Dialectic Behavior Therapy


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Dialectic Behavior Therapy

Borderline personality disorder (BPD) is a disease characterized by an alteration of the traits of the patient. The disease is characterized by sudden mood variations that occur without warning. The most prominent treatment for BPD is Dialectical behavior therapy (DBT). This method of treatment is unique as compared to its predecessors that focused on psychotherapy. In the course of treating patients with BPD who were chronically suicidal, Linehan found out that the BPD treatments focused on helping the patients to convert their behaviors, thoughts and feelings. The psychotherapy-based treatment was not effective as it made the patients feel criticized and they eventually stopped the treatment prematurely. Because of this, a new treatment had to be formulated that would reduce the number of patients leaving the treatment before they completed it (Bouton, 2002).

The formulation of DBT, therefore, came up whereby it encompassed the elements of change as well as acceptance. Because of this, patients had a balanced treatment and fewer dropped out of the treatment. Most of the treatments that existed before delved on the modification of the patient’s emotions and feelings. The treatment was thought to regulate the number of times that the patient had fluctuating moods, but this was not the case. However, DBT focused on the key central processes as a method of regulating the moods of the patients. These key central processes include validation, mindfulness, opposite action and behavioral targeting. The new mechanism was better because it did not require the changing of the patient’s emotional system.

Elements of acceptance and change form the basis of the DBT method of treatment have drastically lowered the number of patients who dropped out of the treatment program. Other treatments made the patients feel criticized while DBT did not. One of the key strategies used in DBT treatment is an improvement of acceptance by the use of a mindful practice. Mindful practice refers to both mindful skills and mindfulness. The incorporation of mindful practice was used in the previous treatment methods that relied on psychotherapy, but it was not one of the key treatment methods. In the case of DBT, it is a key aspect of the treatment process. The use of DBT was obtained from the contemplative practices of the Christians and the Zen (Bouton, 2002).

The named contemplative practices involved the retaining of an individuals’ consciousness only to the present reality, as opposed to another world of fantasy. Therapists using DBT will teach the patient the importance of the mindfulness skills in regulating his or her moods. In DBT, mindfulness differs from the other approaches used in other treatment methods. DBT’s goal is to “participate in and become one with rather than to obtain an objective distance from the individuals experience.” (Chapman & Linehan, 2005). Also unique to DBT, mindfulness has been divided into several independent skills such as describing, participating and observing the actions of the individual in questions. Modern theorists have proven that incessant exposure of the patient that is not reinforced to conditioned stimuli does not abate the involvement formed before by the pairing of the conditioned stimuli with the unconditioned stimuli, contrary to the previous propositions made by the theorists before (Kazdin & Nocks, 2003).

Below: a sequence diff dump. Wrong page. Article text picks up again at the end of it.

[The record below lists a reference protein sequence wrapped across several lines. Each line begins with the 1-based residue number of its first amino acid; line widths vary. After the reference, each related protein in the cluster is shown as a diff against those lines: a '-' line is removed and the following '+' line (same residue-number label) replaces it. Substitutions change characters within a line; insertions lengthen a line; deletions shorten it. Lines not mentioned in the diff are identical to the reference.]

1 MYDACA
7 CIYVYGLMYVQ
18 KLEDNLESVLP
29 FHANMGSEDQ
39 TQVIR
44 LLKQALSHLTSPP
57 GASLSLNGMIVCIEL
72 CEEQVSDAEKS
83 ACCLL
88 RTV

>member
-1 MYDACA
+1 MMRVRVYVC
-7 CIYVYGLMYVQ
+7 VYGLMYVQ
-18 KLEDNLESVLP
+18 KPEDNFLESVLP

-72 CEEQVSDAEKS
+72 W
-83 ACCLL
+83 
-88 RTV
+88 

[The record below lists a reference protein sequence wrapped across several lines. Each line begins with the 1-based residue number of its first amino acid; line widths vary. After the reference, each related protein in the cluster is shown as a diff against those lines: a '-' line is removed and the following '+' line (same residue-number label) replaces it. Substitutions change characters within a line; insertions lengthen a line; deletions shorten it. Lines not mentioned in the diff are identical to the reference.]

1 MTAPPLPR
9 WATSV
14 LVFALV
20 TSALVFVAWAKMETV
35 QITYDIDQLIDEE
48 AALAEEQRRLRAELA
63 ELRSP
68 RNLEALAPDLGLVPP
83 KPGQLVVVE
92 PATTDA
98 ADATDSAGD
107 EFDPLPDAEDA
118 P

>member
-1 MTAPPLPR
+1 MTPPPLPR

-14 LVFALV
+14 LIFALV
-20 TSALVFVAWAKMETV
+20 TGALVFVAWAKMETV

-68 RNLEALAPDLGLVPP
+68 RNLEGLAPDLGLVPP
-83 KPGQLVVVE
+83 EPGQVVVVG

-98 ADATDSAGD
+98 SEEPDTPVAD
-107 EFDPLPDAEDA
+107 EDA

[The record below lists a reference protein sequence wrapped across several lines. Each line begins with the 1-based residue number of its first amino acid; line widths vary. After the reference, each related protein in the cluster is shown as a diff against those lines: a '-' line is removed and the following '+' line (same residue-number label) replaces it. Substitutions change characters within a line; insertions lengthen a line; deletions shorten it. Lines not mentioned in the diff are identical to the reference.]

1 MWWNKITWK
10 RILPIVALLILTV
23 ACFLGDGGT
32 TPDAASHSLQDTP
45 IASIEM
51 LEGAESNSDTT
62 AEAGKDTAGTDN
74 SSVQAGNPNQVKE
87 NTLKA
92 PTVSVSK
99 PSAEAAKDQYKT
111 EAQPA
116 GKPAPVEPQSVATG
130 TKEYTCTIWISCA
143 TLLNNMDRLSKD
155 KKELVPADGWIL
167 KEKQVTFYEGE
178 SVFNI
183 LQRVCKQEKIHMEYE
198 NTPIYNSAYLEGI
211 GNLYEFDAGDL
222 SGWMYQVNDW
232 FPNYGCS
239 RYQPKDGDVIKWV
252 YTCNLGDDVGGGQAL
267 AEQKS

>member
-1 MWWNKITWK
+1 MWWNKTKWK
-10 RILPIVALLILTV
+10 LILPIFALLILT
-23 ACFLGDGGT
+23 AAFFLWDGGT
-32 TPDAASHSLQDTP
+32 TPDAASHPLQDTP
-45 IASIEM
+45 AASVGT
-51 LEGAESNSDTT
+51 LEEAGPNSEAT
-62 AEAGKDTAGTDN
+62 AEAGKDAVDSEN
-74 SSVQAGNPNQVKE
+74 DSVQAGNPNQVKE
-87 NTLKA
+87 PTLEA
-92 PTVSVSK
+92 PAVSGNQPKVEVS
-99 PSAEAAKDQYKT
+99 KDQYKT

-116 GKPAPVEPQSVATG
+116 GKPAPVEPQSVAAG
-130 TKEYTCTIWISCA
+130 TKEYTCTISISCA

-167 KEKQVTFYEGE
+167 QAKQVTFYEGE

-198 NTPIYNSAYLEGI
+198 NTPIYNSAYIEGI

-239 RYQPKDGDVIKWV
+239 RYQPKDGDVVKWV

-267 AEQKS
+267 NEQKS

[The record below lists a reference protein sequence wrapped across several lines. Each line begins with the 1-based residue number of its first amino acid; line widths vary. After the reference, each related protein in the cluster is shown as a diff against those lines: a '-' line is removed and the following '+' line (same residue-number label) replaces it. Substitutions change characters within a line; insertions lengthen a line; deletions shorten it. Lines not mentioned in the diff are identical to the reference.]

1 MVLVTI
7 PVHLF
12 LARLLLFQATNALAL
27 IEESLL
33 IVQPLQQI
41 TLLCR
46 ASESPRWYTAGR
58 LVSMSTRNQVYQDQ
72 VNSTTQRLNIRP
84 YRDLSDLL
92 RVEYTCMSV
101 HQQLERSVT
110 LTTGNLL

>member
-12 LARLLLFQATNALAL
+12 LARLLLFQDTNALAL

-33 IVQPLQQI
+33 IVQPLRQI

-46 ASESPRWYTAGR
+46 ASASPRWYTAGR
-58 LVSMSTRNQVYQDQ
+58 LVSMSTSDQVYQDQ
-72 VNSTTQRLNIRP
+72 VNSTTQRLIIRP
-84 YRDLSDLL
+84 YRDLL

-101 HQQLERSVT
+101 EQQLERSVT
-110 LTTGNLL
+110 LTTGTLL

Instead, this exposure to the stimuli disguises the relationship existing between the unconditioned and conditioned stimuli. Therefore, in order to bring in new associations involving the conditioned stimuli, extinction training takes place. Bouton (2002) states “a previously extinguished internal response may reemerge after a change in context because of a failure to retrieve the memory of extinction in the new context (978)” Because of such findings, it has been concluded that such exposure may solicit some unwanted responses that may alter the treatment. From the above specifications concerning DBT, it is the most suitable treatment for BPD. This is because it ensures the well-being of the patient during the treatment and has minimized the number of patients who dropped out from the treatment program (Kazdin & Nock, 2003). The use of DBT is backed by research from several prominent theorists in this field. The use of DBT as a treatment for borderline personality disorder is acceptable mainly because it has reduced the number of patients who have dropped out of the treatment programs before. The previous treatments were based on psychotherapy, they made the patients feel criticized, and they stopped the treatment altogether. With the emergence of the new DBT treatment, such patients are assured that they will obtain the help they require in order to recover or mange the condition.


Bouton, M. (2002). Context, ambiguity, and unlearning: Sources of relapse after behavioral extinction. Biological Psychiatry, 52, 976–986.

Chapman, A.L., & Linehan, M.M. (2005). Dialectical behavior therapy for borderline personality

disorder. Borderline personality disorder (211–242).

Kazdin, A.E., & Nock, M.K. (2003). Delineating mechanisms of change in child and adolescent therapy: Methodological issues and research recommendations. Journal of Child Psychology and Psychiatry, 44, 1116–1129.

Lynch, Thomas .R., Chapman, Alexander L. & Rosenthal, M. Zachary.(2006). Mechanisms of Change in Dialectical Behavior Therapy: Theoretical and Empirical Observations. Journal of clinical psychology, 62 (4) 459–480.


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